Methionine and Cysteine are the two amino acids containing sulfur. According to wikipedia, cysteine is built from methionine. However, the wikipedia also claims that methionine is synthesized from ...
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1answer
31 views

Quorum Sensing in Vibrio cholerae

This is a figure summarising the quorum sensing mechanism in Vibrio cholerae. In this video by Bonnie Bassler, she explains how quorum sensing can be targeted to control infections. At 15:09 she ...
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1answer
599 views

The real definition of carbohydrates

Carbohydrates are often defined as compounds with only C, H, and O and the H and usually the O atoms are in a 2:1 ratio. Exceptions like deoxyribose exist, but why is it recognized as a carbohydrate? ...
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23 views

Nearly Exhaustive List for Cholesterol Pathways

I have run across an interesting case that is similar to only two others I've encountered. What makes it interesting is the combination of undetectable (under normal testing conditions, can elaborate ...
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45 views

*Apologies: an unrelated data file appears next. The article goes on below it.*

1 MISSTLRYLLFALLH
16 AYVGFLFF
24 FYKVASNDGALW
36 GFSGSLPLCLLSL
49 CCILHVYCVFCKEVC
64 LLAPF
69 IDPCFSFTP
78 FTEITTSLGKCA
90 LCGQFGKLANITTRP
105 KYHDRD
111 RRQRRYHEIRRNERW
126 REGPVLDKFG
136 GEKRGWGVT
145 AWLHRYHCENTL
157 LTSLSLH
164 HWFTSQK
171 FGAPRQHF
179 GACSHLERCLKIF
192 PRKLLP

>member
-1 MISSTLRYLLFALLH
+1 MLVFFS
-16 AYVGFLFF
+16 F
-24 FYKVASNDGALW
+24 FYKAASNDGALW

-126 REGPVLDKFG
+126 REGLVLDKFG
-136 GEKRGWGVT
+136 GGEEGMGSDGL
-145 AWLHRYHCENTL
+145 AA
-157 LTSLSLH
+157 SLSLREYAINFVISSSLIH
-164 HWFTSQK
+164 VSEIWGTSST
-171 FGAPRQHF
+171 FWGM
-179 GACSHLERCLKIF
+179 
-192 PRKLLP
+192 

Are DNA molecular motors described by cellular automata rules?

While watching this Molecular Visualizations of DNA it struck me how much the motion resembles Conway's Game of Life. And not only visually; each molecule/atom is described by a finite set of ...
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1answer
51 views

Diffusion of FAD+

Why is NAD+ free to diffuse within the mitochondrion whereas FAD+ is not ? What biochemical properties cause this difference ?
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33 views

Ferredoxin synthesis pathways

I have been thinking about some alternative CO2 fixation pathways. As almost all of them include ferredoxin reduction I started to wonder where does the ferredoxin comes from. I could not find any of ...
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2answers
48 views

PAH gene mutation

Analysis of the DNA of the Phenylalanine hydroxylase (PAH) gene in a patient with phenylketonuria revealed a mutation in the protein coding region whose predicted effect would be to replace the amino ...
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2answers
35 views

Why is succinate dehydrogenase attached to the inner mitochondrial membrane?

Succinate dehydrogenase is attached to the inner mitochondrial membrane.All the other enzymes of the Krebs cycle are located in the matrix of mitochondria. What is the biochemical reason behind ...
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2answers
39 views

Why do humans circulate monosaccharides instead of disaccharides as in plants?

Plants transport food mostly in the form of disaccharides like sucrose but humans transport them in the form of a monosaccharide - glucose. What is the reason behind this ?
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Clarification on Hatch and slack pathway

The following is a minor clarification that I want to make, since it is rarely addressed directly in most of the texts I have gone through. In $C_4$ pathway, the chloroplasts are dimorphic, that ...